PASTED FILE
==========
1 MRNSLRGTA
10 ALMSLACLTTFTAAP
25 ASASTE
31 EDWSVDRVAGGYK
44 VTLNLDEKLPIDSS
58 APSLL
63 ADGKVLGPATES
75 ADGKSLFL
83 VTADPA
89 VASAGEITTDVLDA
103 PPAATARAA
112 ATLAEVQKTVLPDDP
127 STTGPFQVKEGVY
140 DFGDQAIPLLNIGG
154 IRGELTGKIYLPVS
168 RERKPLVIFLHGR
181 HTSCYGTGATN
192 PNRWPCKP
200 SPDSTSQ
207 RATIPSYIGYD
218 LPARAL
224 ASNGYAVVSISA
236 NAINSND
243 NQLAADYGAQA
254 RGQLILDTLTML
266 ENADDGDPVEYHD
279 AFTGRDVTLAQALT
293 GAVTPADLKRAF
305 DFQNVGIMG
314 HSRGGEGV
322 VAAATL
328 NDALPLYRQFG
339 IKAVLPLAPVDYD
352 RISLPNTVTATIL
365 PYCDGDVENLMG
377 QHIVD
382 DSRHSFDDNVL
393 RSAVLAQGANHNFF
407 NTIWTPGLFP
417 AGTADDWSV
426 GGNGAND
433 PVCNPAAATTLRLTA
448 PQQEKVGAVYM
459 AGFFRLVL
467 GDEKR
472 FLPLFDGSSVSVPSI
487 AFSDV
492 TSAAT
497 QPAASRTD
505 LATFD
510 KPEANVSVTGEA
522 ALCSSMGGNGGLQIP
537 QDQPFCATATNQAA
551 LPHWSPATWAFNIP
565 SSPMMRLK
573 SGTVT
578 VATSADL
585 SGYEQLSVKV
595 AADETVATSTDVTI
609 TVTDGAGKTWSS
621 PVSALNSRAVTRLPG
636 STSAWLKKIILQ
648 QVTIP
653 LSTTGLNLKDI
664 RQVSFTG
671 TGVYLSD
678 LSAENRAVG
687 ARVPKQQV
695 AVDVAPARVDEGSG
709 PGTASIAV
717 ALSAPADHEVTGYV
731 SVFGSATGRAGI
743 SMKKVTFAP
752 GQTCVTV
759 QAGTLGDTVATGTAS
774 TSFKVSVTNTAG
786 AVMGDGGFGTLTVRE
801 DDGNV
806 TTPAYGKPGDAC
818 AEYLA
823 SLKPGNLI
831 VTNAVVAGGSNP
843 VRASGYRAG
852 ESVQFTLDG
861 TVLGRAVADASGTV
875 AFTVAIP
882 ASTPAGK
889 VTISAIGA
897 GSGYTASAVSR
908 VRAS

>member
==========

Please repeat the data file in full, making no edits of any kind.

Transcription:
1 MRNSLRGTA
10 ALMSLACLTTFTAAP
25 ASASTE
31 EDWSVDRVAGGYK
44 VTLNLDEKLPIDSS
58 APSLL
63 ADGKVLGPATES
75 ADGKSLFL
83 VTADPA
89 VASAGEITTDVLDA
103 PPAATARAA
112 ATLAEVQKTVLPDDP
127 STTGPFQVKEGVY
140 DFGDQAIPLLNIGG
154 IRGELTGKIYLPVS
168 RERKPLVIFLHGR
181 HTSCYGTGATN
192 PNRWPCKP
200 SPDSTSQ
207 RATIPSYIGYD
218 LPARAL
224 ASNGYAVVSISA
236 NAINSND
243 NQLAADYGAQA
254 RGQLILDTLTML
266 ENADDGDPVEYHD
279 AFTGRDVTLAQALT
293 GAVTPADLKRAF
305 DFQNVGIMG
314 HSRGGEGV
322 VAAATL
328 NDALPLYRQFG
339 IKAVLPLAPVDYD
352 RISLPNTVTATIL
365 PYCDGDVENLMG
377 QHIVD
382 DSRHSFDDNVL
393 RSAVLAQGANHNFF
407 NTIWTPGLFP
417 AGTADDWSV
426 GGNGAND
433 PVCNPAAATTLRLTA
448 PQQEKVGAVYM
459 AGFFRLVL
467 GDEKR
472 FLPLFDGSSVSVPSI
487 AFSDV
492 TSAAT
497 QPAASRTD
505 LATFD
510 KPEANVSVTGEA
522 ALCSSMGGNGGLQIP
537 QDQPFCATATNQAA
551 LPHWSPATWAFNIP
565 SSPMMRLK
573 SGTVT
578 VATSADL
585 SGYEQLSVKV
595 AADETVATSTDVTI
609 TVTDGAGKTWSS
621 PVSALNSRAVTRLPG
636 STSAWLKKIILQ
648 QVTIP
653 LSTTGLNLKDI
664 RQVSFTG
671 TGVYLSD
678 LSAENRAVG
687 ARVPKQQV
695 AVDVAPARVDEGSG
709 PGTASIAV
717 ALSAPADHEVTGYV
731 SVFGSATGRAGI
743 SMKKVTFAP
752 GQTCVTV
759 QAGTLGDTVATGTAS
774 TSFKVSVTNTAG
786 AVMGDGGFGTLTVRE
801 DDGNV
806 TTPAYGKPGDAC
818 AEYLA
823 SLKPGNLI
831 VTNAVVAGGSNP
843 VRASGYRAG
852 ESVQFTLDG
861 TVLGRAVADASGTV
875 AFTVAIP
882 ASTPAGK
889 VTISAIGA
897 GSGYTASAVSR
908 VRAS

>member